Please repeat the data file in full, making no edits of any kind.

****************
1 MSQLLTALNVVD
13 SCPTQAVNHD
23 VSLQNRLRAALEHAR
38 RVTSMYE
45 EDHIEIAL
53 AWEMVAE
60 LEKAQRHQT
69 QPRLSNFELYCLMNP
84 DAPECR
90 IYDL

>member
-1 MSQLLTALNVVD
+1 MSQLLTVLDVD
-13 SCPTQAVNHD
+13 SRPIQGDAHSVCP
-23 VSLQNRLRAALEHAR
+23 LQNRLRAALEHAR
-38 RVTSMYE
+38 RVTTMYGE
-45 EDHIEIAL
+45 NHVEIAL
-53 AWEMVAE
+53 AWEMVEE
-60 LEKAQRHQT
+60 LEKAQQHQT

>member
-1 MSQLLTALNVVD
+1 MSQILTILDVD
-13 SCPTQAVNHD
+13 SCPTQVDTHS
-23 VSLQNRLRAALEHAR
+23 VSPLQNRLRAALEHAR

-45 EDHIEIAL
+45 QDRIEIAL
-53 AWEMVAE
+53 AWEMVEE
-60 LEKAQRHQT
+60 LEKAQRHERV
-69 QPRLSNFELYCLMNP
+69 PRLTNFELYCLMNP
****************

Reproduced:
1 MSQLLTALNVVD
13 SCPTQAVNHD
23 VSLQNRLRAALEHAR
38 RVTSMYE
45 EDHIEIAL
53 AWEMVAE
60 LEKAQRHQT
69 QPRLSNFELYCLMNP
84 DAPECR
90 IYDL

>member
-1 MSQLLTALNVVD
+1 MSQLLTVLDVD
-13 SCPTQAVNHD
+13 SRPIQGDAHSVCP
-23 VSLQNRLRAALEHAR
+23 LQNRLRAALEHAR
-38 RVTSMYE
+38 RVTTMYGE
-45 EDHIEIAL
+45 NHVEIAL
-53 AWEMVAE
+53 AWEMVEE
-60 LEKAQRHQT
+60 LEKAQQHQT

>member
-1 MSQLLTALNVVD
+1 MSQILTILDVD
-13 SCPTQAVNHD
+13 SCPTQVDTHS
-23 VSLQNRLRAALEHAR
+23 VSPLQNRLRAALEHAR

-45 EDHIEIAL
+45 QDRIEIAL
-53 AWEMVAE
+53 AWEMVEE
-60 LEKAQRHQT
+60 LEKAQRHERV
-69 QPRLSNFELYCLMNP
+69 PRLTNFELYCLMNP